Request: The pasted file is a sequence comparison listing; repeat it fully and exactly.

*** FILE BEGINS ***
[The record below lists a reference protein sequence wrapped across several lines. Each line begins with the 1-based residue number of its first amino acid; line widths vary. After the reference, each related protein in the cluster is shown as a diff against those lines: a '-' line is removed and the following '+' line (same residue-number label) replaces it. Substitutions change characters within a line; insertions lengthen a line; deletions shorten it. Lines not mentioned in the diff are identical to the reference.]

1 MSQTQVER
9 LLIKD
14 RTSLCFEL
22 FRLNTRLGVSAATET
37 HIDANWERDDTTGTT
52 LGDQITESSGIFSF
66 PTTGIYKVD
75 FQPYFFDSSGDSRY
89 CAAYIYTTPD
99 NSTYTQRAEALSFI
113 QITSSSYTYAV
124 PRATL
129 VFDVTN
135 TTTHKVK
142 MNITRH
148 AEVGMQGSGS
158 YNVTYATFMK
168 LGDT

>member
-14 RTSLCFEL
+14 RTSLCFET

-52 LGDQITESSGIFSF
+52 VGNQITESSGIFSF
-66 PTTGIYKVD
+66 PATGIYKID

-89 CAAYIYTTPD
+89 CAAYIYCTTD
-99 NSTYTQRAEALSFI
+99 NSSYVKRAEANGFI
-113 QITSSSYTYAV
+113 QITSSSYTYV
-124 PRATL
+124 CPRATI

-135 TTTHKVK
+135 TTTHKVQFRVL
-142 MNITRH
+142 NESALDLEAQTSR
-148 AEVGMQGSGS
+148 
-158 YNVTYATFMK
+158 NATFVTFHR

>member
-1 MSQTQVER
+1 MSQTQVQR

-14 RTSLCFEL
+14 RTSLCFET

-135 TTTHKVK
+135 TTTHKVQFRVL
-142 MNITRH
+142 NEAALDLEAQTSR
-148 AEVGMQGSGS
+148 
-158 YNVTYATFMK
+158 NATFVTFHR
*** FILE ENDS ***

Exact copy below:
[The record below lists a reference protein sequence wrapped across several lines. Each line begins with the 1-based residue number of its first amino acid; line widths vary. After the reference, each related protein in the cluster is shown as a diff against those lines: a '-' line is removed and the following '+' line (same residue-number label) replaces it. Substitutions change characters within a line; insertions lengthen a line; deletions shorten it. Lines not mentioned in the diff are identical to the reference.]

1 MSQTQVER
9 LLIKD
14 RTSLCFEL
22 FRLNTRLGVSAATET
37 HIDANWERDDTTGTT
52 LGDQITESSGIFSF
66 PTTGIYKVD
75 FQPYFFDSSGDSRY
89 CAAYIYTTPD
99 NSTYTQRAEALSFI
113 QITSSSYTYAV
124 PRATL
129 VFDVTN
135 TTTHKVK
142 MNITRH
148 AEVGMQGSGS
158 YNVTYATFMK
168 LGDT

>member
-14 RTSLCFEL
+14 RTSLCFET

-52 LGDQITESSGIFSF
+52 VGNQITESSGIFSF
-66 PTTGIYKVD
+66 PATGIYKID

-89 CAAYIYTTPD
+89 CAAYIYCTTD
-99 NSTYTQRAEALSFI
+99 NSSYVKRAEANGFI
-113 QITSSSYTYAV
+113 QITSSSYTYV
-124 PRATL
+124 CPRATI

-135 TTTHKVK
+135 TTTHKVQFRVL
-142 MNITRH
+142 NESALDLEAQTSR
-148 AEVGMQGSGS
+148 
-158 YNVTYATFMK
+158 NATFVTFHR

>member
-1 MSQTQVER
+1 MSQTQVQR

-14 RTSLCFEL
+14 RTSLCFET

-135 TTTHKVK
+135 TTTHKVQFRVL
-142 MNITRH
+142 NEAALDLEAQTSR
-148 AEVGMQGSGS
+148 
-158 YNVTYATFMK
+158 NATFVTFHR